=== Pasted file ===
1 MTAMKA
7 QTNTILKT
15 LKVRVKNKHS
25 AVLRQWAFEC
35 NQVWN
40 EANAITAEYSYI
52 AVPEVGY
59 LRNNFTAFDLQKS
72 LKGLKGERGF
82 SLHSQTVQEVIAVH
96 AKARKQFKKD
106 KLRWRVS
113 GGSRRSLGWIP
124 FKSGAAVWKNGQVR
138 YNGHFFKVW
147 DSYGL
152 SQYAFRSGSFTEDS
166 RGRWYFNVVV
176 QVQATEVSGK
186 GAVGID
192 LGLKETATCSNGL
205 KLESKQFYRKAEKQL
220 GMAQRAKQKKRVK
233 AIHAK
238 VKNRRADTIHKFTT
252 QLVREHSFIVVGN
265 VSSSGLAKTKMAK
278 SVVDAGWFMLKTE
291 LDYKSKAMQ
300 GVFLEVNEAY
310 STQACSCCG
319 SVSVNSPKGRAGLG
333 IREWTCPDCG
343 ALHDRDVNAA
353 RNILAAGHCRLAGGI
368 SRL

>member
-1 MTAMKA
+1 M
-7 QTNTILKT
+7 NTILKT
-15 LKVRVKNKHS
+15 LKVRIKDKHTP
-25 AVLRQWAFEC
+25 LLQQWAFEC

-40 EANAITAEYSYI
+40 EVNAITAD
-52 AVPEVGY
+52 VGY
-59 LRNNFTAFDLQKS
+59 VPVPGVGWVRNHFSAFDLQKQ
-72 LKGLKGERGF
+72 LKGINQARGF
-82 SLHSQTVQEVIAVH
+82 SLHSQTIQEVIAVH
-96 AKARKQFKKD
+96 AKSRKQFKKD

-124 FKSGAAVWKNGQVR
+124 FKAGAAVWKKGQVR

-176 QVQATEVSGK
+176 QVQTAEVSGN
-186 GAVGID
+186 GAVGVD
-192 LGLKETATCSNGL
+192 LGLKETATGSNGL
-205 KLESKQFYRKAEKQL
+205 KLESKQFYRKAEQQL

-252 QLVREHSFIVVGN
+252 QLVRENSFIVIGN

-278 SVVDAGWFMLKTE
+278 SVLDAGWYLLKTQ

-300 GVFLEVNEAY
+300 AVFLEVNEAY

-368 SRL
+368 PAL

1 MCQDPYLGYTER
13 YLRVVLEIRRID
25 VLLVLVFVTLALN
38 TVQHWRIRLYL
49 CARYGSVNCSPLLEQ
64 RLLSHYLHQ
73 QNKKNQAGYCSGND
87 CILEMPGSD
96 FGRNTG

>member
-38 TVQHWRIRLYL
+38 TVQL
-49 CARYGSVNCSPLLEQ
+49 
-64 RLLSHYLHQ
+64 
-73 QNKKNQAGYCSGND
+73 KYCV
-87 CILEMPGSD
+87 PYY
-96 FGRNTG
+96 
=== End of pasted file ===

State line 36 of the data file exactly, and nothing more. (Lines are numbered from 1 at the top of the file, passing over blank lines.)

368 SRL